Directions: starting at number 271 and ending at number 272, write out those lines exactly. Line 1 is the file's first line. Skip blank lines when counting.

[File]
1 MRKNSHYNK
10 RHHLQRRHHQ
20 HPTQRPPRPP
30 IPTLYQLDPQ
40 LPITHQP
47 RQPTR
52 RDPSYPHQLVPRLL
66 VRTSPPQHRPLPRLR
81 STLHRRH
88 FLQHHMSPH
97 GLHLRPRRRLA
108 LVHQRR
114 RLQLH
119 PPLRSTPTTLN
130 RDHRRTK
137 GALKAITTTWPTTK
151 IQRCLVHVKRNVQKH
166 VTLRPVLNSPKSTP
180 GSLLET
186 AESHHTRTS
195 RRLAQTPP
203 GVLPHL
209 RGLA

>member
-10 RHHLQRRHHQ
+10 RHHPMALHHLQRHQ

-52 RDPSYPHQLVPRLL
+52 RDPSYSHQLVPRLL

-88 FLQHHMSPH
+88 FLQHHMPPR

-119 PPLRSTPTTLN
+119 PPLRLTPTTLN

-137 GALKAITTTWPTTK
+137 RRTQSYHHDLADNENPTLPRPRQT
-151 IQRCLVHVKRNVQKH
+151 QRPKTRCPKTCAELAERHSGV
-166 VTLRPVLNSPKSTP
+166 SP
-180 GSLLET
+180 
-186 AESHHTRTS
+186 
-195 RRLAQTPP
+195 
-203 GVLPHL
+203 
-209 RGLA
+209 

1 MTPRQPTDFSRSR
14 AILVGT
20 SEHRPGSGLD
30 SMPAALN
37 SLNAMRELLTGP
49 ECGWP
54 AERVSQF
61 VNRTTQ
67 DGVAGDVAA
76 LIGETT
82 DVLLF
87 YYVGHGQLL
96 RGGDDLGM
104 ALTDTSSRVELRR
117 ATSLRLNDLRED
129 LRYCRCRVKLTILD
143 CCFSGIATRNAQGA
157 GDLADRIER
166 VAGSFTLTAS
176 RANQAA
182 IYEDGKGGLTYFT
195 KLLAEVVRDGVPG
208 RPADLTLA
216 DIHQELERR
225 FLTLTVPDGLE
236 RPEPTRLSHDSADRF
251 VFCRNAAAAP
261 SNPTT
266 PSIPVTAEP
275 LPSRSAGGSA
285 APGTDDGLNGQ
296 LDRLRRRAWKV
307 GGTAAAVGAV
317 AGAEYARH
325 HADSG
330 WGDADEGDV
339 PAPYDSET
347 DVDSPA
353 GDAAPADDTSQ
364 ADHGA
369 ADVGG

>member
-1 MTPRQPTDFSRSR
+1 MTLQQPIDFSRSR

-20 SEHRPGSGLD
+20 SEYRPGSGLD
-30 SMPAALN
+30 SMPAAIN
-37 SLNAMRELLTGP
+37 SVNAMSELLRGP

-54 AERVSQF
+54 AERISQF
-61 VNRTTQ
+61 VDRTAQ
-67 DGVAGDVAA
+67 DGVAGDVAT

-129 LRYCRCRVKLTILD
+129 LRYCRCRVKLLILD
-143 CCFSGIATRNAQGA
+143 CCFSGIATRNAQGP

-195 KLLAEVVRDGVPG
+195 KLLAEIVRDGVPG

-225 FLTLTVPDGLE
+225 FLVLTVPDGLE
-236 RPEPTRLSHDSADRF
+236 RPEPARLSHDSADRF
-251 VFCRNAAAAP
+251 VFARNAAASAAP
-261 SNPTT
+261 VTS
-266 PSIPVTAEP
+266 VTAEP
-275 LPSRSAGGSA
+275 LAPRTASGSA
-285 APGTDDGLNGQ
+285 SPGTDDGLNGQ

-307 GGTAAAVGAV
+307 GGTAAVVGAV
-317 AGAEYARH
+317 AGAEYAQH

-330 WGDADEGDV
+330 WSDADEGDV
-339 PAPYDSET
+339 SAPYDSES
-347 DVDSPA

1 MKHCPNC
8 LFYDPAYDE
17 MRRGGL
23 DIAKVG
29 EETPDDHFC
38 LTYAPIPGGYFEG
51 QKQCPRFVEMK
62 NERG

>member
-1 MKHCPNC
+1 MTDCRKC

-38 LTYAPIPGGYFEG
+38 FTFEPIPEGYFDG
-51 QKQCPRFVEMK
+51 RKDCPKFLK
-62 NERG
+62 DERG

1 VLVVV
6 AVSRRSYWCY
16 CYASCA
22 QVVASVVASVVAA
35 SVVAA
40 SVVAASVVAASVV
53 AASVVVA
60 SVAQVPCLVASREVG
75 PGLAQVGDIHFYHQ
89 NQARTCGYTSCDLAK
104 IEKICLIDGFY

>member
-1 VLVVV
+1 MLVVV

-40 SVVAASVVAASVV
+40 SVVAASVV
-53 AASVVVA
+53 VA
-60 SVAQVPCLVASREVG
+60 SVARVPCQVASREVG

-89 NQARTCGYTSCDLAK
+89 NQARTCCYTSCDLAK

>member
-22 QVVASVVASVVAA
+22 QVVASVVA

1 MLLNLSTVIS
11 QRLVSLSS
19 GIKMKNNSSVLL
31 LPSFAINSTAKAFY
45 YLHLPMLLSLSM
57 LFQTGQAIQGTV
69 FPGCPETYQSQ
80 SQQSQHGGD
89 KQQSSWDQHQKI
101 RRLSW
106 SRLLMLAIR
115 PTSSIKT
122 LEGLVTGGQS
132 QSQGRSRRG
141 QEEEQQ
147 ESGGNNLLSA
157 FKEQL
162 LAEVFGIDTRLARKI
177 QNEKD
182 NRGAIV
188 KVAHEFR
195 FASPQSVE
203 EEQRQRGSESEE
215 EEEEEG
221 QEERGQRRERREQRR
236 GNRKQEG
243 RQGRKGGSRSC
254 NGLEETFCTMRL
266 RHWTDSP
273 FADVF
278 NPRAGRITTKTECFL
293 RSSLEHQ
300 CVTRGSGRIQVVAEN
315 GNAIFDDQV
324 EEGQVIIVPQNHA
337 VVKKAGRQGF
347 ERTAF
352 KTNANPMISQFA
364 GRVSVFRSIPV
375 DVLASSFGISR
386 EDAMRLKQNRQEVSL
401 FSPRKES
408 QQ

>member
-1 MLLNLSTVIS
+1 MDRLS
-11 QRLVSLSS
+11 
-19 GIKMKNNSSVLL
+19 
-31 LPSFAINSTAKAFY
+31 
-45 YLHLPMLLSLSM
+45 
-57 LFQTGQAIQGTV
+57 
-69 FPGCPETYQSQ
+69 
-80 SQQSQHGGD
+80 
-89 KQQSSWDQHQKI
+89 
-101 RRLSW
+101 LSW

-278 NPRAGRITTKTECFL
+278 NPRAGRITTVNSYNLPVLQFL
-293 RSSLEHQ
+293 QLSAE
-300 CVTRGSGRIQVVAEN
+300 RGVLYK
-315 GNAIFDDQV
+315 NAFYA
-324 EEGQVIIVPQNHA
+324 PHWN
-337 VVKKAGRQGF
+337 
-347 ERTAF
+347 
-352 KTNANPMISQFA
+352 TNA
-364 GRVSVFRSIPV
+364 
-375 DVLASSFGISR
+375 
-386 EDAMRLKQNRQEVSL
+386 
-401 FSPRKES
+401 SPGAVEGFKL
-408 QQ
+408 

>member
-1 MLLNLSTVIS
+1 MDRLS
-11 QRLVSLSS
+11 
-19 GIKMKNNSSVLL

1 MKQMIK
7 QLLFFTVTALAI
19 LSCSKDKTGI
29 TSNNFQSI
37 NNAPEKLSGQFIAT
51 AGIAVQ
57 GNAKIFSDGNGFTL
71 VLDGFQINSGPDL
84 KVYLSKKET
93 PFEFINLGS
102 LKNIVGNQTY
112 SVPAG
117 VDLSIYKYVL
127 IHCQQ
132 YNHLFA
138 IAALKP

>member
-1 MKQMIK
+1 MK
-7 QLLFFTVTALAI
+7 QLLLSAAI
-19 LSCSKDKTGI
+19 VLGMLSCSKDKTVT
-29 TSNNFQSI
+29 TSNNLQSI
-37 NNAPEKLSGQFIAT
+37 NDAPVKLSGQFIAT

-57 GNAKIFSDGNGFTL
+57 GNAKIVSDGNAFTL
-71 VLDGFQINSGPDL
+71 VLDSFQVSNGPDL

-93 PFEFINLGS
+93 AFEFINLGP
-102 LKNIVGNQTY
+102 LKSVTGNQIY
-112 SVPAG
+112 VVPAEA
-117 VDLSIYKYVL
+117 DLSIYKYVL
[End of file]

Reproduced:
-19 GIKMKNNSSVLL

1 MKQMIK